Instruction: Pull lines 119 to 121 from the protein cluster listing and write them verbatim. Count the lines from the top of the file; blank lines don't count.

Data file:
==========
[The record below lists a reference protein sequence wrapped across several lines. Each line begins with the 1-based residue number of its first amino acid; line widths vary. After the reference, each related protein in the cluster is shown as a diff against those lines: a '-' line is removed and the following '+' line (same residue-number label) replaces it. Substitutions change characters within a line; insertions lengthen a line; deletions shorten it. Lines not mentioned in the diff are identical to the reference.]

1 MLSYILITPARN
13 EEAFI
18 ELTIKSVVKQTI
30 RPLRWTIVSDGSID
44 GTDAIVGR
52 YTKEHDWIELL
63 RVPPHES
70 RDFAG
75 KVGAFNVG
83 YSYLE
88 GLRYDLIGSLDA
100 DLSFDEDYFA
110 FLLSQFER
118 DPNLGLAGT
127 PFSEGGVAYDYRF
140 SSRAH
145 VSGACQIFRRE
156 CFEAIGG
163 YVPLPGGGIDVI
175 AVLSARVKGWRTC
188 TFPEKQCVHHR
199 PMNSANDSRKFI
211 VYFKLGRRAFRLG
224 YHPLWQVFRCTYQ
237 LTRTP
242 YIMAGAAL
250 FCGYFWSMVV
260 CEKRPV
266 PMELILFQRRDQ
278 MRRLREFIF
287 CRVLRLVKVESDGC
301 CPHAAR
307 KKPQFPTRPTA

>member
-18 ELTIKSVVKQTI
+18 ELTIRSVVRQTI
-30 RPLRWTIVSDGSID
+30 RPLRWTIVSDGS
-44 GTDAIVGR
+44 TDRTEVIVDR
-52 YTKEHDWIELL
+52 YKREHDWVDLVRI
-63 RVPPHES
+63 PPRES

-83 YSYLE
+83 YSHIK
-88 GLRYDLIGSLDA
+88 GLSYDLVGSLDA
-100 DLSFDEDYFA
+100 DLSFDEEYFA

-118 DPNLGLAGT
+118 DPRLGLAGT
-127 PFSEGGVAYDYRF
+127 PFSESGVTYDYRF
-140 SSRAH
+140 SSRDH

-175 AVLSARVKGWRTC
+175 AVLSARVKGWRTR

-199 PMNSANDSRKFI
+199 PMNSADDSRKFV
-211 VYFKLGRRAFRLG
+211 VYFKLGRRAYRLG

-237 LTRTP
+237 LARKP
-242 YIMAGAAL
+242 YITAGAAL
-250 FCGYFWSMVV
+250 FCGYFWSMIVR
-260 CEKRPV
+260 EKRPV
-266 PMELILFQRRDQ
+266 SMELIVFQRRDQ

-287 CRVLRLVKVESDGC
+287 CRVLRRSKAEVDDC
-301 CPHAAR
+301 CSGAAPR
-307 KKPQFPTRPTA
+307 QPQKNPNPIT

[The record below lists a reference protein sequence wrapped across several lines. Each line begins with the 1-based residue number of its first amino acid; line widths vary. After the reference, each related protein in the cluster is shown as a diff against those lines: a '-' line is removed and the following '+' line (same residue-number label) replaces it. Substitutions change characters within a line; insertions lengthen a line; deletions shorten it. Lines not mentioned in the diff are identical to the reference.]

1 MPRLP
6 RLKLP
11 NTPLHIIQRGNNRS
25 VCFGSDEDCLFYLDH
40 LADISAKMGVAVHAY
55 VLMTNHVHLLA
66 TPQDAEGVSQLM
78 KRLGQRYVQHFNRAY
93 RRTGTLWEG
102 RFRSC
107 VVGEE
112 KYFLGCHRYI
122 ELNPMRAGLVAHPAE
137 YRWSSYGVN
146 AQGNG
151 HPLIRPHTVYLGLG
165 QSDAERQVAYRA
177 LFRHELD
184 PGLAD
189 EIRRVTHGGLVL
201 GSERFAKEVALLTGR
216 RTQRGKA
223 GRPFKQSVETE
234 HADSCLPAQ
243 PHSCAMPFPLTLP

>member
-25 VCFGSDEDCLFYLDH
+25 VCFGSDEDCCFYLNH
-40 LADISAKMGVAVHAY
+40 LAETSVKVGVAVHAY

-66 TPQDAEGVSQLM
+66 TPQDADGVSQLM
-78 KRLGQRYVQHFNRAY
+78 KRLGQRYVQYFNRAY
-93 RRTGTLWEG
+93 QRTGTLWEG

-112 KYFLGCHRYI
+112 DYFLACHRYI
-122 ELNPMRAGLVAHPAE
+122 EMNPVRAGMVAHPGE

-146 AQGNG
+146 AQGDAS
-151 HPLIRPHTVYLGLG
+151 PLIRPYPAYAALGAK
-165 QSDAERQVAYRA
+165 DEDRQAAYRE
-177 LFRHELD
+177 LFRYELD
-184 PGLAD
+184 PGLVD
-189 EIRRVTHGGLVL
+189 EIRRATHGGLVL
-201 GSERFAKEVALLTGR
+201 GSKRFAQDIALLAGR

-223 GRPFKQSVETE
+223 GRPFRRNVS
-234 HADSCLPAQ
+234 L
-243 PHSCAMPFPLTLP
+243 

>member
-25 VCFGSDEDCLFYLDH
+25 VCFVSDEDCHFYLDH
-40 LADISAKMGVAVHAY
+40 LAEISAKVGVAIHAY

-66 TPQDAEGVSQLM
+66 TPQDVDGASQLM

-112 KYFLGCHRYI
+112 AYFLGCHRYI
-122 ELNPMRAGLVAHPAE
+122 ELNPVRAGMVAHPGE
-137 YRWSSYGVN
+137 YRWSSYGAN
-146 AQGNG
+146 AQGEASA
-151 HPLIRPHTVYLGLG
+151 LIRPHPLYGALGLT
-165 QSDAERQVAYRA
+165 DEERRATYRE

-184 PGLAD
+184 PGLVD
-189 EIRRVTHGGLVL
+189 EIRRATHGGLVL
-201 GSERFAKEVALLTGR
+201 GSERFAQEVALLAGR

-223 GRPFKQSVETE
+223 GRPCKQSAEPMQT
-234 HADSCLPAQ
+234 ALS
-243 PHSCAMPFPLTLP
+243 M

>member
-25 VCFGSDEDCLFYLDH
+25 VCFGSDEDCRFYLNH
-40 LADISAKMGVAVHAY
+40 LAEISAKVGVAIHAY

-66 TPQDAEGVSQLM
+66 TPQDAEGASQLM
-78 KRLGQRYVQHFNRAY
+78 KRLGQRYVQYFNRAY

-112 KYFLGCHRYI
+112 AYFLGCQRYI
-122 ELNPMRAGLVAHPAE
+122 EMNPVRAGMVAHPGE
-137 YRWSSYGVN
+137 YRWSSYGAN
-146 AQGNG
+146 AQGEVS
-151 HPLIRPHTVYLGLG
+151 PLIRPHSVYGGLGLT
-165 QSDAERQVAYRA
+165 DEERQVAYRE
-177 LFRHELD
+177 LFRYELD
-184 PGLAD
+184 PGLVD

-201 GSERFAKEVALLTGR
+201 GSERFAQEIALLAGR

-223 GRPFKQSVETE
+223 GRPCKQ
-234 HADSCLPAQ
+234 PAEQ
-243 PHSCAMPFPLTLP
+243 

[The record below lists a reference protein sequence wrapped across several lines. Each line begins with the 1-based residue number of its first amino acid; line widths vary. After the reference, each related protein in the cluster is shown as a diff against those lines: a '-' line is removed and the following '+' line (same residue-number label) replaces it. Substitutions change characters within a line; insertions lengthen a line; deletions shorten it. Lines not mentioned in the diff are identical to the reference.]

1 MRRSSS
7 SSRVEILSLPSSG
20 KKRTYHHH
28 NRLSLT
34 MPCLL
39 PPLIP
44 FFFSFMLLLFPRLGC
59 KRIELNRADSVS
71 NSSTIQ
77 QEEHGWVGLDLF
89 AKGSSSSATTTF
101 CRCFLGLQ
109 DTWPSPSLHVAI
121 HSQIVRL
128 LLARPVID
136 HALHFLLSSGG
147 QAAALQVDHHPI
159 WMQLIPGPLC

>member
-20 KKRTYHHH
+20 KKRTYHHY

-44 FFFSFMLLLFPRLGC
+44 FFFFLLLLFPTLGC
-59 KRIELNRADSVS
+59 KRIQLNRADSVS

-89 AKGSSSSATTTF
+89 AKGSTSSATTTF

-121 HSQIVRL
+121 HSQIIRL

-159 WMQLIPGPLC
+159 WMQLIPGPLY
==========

-122 ELNPMRAGLVAHPAE
+122 EMNPVRAGMVAHPGE

-146 AQGNG